It’s ok to remember
Most times when I think about my past, I’m always brought back to the time when my whole world just stopped. May 2, 1981, 6:30 p.m. to be exact. And at 6:31 p.m., when it all started up again, I was 15 years old, and a motherless child.
I am fully aware that I am not the first human who never knew her father, whose single mother died young, and then was left in the hands of someone who just couldn’t hold all the weight. I know there are far too many of us. But, I am the one who, through my pain, discovered my poetry. My words offer a chance to see into me. My story has scars, it may scare some people, and it may make many people uncomfortable. These words on paper helped me discover that no matter what the reaction, it’s ok to remember and give your memory a voice.
I remember even though I knew she had stopped breathing,
I still put my finger under her nose, I knew, for the last time.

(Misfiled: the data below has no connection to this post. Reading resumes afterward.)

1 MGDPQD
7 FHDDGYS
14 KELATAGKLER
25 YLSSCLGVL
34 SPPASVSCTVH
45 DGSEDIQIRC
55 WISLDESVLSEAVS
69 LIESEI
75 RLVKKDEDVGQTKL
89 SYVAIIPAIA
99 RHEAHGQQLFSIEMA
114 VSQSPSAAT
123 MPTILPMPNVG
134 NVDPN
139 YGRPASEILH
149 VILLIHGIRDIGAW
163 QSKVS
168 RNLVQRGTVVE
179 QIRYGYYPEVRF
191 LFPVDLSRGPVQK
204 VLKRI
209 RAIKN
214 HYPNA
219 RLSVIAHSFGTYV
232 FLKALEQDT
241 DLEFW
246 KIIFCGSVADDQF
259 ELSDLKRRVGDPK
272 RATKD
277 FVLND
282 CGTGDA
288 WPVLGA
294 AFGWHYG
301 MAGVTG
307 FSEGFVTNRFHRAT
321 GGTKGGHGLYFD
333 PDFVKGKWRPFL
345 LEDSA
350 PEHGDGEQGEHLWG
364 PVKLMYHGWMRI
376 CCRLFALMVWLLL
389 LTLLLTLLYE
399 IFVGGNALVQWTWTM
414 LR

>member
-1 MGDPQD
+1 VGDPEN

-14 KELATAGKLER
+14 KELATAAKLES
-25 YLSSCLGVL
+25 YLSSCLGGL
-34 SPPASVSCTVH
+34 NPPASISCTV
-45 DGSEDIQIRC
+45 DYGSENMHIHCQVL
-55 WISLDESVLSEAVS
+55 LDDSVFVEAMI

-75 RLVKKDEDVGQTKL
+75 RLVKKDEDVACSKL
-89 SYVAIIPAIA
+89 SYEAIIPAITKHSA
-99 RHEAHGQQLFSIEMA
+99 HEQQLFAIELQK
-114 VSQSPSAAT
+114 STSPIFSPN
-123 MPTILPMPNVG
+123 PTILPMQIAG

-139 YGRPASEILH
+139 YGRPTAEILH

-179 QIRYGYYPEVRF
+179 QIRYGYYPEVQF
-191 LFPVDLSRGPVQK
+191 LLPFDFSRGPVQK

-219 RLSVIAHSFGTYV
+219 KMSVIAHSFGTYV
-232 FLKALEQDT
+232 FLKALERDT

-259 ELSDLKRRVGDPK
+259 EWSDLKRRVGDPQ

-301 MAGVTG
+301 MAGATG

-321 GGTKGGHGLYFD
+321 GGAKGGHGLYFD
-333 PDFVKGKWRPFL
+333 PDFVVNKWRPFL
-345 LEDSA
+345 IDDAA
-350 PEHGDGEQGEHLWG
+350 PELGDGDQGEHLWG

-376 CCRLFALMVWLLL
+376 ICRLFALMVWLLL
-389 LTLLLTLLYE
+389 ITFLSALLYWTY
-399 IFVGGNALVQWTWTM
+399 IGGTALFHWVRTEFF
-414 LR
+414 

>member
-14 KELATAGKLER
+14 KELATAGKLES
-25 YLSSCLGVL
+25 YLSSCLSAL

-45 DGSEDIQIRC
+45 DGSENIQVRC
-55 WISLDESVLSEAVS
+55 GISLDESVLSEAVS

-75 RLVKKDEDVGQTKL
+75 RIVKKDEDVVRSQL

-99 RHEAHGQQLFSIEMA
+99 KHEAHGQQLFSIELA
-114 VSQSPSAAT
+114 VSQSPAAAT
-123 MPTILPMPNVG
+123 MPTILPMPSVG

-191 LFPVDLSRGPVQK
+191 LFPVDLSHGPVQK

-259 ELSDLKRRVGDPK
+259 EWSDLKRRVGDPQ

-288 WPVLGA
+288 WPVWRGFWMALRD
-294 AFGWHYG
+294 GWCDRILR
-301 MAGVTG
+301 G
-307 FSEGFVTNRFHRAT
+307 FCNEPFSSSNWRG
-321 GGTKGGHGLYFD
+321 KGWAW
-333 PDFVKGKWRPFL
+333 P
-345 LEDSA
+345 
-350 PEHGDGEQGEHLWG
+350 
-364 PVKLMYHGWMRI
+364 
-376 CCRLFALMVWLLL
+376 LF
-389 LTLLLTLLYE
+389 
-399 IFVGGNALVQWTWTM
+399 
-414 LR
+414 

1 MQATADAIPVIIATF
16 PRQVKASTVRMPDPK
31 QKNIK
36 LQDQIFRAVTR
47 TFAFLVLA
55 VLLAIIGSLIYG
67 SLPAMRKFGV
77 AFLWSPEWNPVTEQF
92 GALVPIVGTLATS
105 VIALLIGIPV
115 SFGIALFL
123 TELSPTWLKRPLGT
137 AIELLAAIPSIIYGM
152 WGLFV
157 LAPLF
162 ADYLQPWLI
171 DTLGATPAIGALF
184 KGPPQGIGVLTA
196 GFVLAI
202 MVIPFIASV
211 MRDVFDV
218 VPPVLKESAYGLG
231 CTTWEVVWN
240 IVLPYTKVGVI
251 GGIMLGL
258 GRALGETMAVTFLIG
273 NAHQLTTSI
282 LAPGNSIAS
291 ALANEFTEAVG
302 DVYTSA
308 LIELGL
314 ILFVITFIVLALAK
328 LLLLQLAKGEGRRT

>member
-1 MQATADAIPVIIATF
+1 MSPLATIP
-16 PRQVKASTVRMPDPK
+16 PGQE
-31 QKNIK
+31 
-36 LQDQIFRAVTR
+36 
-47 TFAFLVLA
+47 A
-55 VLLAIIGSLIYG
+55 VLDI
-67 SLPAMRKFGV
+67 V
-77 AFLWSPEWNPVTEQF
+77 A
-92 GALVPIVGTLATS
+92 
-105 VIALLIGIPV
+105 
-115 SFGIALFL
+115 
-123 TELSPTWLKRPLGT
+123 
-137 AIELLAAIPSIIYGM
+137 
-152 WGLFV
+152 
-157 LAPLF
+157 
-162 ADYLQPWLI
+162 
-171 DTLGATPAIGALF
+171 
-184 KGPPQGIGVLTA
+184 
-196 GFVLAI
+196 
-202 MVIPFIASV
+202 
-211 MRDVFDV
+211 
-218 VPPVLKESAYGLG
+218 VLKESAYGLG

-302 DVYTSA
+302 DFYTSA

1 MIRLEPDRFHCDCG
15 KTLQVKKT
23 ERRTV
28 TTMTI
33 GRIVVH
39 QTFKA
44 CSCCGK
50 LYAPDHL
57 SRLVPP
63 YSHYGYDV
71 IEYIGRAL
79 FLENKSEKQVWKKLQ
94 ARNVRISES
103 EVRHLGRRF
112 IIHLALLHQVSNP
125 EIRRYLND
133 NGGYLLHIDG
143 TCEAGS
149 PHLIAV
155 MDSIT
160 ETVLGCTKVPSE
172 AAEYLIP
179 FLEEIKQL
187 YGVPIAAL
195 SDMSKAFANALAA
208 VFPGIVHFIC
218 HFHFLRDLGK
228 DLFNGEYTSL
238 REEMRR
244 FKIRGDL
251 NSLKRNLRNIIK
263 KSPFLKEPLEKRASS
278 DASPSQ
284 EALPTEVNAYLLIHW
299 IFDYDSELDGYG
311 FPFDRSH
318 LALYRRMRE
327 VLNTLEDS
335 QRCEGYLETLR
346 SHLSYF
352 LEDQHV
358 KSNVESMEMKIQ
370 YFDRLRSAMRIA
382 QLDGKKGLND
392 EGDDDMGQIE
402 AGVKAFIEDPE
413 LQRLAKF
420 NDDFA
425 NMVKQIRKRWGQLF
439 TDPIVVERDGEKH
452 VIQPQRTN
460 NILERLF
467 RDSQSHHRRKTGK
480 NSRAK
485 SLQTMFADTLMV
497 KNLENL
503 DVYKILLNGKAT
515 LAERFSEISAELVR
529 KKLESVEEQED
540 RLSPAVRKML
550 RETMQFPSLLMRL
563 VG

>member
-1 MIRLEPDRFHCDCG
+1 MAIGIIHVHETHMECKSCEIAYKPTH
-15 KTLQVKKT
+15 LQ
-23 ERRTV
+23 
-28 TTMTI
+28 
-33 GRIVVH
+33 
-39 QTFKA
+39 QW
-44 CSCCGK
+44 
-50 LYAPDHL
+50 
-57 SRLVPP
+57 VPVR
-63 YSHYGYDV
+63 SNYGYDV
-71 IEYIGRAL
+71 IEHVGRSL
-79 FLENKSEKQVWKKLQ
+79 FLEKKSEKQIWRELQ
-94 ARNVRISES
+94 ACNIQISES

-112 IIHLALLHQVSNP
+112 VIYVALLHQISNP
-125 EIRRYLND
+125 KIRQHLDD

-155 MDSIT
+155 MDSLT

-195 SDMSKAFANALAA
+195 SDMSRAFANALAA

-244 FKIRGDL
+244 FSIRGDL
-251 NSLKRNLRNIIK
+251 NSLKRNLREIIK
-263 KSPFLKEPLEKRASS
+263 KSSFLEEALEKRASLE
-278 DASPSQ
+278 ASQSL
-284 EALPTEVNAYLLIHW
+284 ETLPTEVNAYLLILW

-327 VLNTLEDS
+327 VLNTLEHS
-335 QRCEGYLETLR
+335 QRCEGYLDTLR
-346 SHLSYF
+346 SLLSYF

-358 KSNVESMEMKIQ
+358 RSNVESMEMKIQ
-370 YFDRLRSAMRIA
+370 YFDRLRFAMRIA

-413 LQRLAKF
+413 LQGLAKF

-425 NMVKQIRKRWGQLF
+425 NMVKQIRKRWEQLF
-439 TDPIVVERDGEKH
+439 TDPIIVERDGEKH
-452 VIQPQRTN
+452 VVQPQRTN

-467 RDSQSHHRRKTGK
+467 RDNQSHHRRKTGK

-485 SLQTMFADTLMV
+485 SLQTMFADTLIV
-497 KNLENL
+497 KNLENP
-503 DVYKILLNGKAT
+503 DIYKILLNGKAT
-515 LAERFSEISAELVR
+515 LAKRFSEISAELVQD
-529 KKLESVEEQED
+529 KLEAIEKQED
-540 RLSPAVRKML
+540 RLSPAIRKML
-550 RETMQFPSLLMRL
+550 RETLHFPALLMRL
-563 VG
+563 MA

Two weeks in a coma and now, there was no air.
I remember walking quietly into the little pink bathroom and letting the giggle leave.
Was laughing just a nervous reaction? Or did part of my sanity just escape from my lips?
I remember getting up and just running.
Thinking only–where am I going to go?
I remember knowing that if I go back into that house,
I do not belong.
I remember watching them lift her out of the bed.
I remember watching them place her on the stretcher.
I remember watching them cover her up.
I remember them leaving with her and not me.
I remember I was 15, and my mother was gone, forever.
I remember now I have to live with all I can’t remember.
Registration Number TXu 2-306-672